Ciprofloxacin ophthalmic drops occasionally form deposits in the base of corneal ulcers.1 We report 4 corneal transplantation cases treated with ciprofloxacin that were used to study the nature of the precipitates that developed, whether the drug was bioactive and bioavailable, and whether ciprofloxacin microprecipitates formed when the drug was administered before surgery.
Four patients having corneal transplantation received 1 drop of commercially available ciprofloxacin 0.3% ophthalmic drops (Ciloxan®) at 5-minute intervals 4 times before surgery. The patients comprised 1 case each of a well-healed traumatic scar, keratoconus, bullous keratopathy, and chronic herpetic keratitis. As soon as the buttons were removed, they were bisected and one half was placed in glutaraldehyde 3% and submitted for scanning electron microscopy (SEM).
A large macroprecipitate developed in a 75-year-old woman with herpes zoster ophthalmicus; she developed a sterile corneal ulceration that progressed to an impending perforation. She had been treated prophylactically with Ciloxan drops 4 times daily for 1 week. At the time of corneal transplantation, the precipitate was removed with a forceps and a sample was submitted for high-pressure liquid chromatography (HPLC).
The remaining specimens were placed on a blood-agar plate seeded with a susceptible stain of Staphylococcus aureus (ATCC 29213). A standardized laboratory disk of ciprofloxacin containing 5 μg/mL served as a control. One-half of the keratoconus specimen, which received 4 drops of Ciloxan preoperatively, was also placed on a blood-agar plate as a control.
The keratoconus and traumatic scar specimens had normal corneal epithelia and were unremarkable by SEM. The other corneal buttons demonstrated characteristic crystalline ciprofloxacin particles associated with areas of damaged corneal epithelium (Figure 1). There was no adherence to the normal cornea. The excised macroprecipitate demonstrated a zone of inhibition that measured 32.0 mm; the control disk measured 27.0 mm after 24 hours (Figure 2). The macroprecipitate was removed and placed on a new agar plate 48 hours later with identical results. There was no growth from the control cornea.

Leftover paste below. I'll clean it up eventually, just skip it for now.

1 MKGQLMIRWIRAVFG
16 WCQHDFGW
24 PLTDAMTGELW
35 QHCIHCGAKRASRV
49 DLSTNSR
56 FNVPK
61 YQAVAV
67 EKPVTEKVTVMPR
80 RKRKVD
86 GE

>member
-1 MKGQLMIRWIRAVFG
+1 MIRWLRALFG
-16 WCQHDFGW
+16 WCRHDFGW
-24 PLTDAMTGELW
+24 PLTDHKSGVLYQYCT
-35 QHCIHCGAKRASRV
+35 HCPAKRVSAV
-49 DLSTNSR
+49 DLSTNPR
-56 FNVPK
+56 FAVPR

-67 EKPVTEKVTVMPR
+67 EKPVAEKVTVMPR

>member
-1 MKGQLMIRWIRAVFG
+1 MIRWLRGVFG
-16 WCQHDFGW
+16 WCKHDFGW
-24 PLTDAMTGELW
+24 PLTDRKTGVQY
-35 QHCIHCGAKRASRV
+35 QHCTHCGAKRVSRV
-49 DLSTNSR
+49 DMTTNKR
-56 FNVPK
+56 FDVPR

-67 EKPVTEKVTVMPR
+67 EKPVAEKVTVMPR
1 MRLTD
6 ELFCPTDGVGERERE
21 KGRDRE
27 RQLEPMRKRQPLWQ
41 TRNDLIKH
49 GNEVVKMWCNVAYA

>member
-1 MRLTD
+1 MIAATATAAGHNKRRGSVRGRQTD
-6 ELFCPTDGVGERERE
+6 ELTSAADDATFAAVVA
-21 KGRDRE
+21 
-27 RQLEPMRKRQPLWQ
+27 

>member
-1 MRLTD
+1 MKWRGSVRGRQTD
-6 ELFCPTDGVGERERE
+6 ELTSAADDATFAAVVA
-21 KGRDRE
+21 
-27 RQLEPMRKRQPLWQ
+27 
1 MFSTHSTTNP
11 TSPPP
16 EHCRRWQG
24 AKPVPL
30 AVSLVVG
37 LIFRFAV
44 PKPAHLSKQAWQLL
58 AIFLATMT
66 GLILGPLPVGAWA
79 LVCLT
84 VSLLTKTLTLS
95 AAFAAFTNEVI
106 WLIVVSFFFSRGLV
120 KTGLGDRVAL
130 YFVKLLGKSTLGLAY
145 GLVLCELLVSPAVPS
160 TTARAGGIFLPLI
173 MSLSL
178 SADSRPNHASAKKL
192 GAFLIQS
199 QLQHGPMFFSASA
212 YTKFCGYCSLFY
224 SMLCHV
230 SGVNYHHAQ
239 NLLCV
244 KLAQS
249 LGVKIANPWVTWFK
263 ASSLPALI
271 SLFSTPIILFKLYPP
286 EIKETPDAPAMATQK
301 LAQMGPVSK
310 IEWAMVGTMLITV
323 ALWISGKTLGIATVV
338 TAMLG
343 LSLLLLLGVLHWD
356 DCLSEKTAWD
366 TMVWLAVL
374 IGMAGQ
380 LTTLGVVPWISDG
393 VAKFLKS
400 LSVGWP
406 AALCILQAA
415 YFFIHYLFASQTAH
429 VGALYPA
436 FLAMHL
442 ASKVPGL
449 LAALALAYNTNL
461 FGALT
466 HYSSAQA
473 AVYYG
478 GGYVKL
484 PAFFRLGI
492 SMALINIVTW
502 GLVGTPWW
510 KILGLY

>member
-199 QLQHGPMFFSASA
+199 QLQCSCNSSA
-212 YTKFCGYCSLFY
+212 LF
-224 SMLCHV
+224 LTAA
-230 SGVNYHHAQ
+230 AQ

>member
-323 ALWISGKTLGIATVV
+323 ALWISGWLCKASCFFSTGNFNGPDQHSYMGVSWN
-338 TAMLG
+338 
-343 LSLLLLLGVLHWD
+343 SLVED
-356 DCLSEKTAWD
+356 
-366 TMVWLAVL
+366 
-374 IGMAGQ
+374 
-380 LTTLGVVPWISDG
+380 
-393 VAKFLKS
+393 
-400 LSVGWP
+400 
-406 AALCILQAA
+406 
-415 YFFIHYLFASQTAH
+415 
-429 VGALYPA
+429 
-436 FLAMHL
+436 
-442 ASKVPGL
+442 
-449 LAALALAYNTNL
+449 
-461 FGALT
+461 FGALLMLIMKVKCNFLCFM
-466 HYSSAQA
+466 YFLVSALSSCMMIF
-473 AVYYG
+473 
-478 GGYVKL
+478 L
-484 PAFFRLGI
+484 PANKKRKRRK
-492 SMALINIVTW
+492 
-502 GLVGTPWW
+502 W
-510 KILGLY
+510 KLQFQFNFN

Wilhelmus et al.2 analyzed precipitates isolated from patients receiving ciprofloxacin ophthalmic ointment and discovered they comprised pure drug using HPLC. Leibowitz3 also analytically identified the crystalline deposits as ciprofloxacin. The precipitates did not have an adverse effect on the initial clinical trials and did not affect the healing rate or eventual outcome.
These findings suggest that ciprofloxacin forms microscopic precipitates that attach to areas of damaged human corneal epithelium. No gross precipitates were visible under the operating microscope or postoperatively by slitlamp biomicroscopy. The in vitro macroprecipitate experiment implies the drug can redissolve and retain bioactivity. If this occurs in vivo, the drug residue may explain the excellent cure rates of ciprofloxacin in ocular infection since it may serve as a depot that resolubilizes and releases the drug.
1. Hyndiuk RA, Eiferman RA, Caldwell DR, Caldwell DR, et al. Comparison of ciprofloxacin ophthalmic solution 0.3% to fortified tobramycin-cefazolin in treating bacterial corneal ulcers. Ophthalmology 1996; 103:1854-1862; discussion by ED Donnenfeld, 1862−1863
2. Wilhelmus KR, Hyndiuk RA, Caldwell DR, et al. 0.3% ciprofloxacin ointment in the treatment of bacterial keratitis. Arch Ophthalmol 1993; 111:1210-1218
3. Leibowitz HM. Clinical evaluation of ciprofloxacin 0.3% ophthalmic solution for the treatment of bacterial keratitis. Am J Ophthalmol 1991; 112(suppl):34S-47S